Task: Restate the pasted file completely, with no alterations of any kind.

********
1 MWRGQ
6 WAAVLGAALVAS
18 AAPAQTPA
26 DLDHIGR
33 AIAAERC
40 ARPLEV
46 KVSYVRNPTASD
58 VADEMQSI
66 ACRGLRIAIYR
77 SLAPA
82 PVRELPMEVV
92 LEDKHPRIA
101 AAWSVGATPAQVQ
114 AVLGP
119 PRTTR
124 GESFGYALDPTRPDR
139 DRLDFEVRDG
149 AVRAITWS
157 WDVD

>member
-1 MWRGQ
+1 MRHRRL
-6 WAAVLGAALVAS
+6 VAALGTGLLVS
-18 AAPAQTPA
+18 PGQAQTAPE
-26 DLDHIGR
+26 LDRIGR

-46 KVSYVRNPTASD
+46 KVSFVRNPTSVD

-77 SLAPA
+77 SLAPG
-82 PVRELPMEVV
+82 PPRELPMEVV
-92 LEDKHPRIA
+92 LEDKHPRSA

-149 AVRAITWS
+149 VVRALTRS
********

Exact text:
1 MWRGQ
6 WAAVLGAALVAS
18 AAPAQTPA
26 DLDHIGR
33 AIAAERC
40 ARPLEV
46 KVSYVRNPTASD
58 VADEMQSI
66 ACRGLRIAIYR
77 SLAPA
82 PVRELPMEVV
92 LEDKHPRIA
101 AAWSVGATPAQVQ
114 AVLGP
119 PRTTR
124 GESFGYALDPTRPDR
139 DRLDFEVRDG
149 AVRAITWS
157 WDVD

>member
-1 MWRGQ
+1 MRHRRL
-6 WAAVLGAALVAS
+6 VAALGTGLLVS
-18 AAPAQTPA
+18 PGQAQTAPE
-26 DLDHIGR
+26 LDRIGR

-46 KVSYVRNPTASD
+46 KVSFVRNPTSVD

-77 SLAPA
+77 SLAPG
-82 PVRELPMEVV
+82 PPRELPMEVV
-92 LEDKHPRIA
+92 LEDKHPRSA

-149 AVRAITWS
+149 VVRALTRS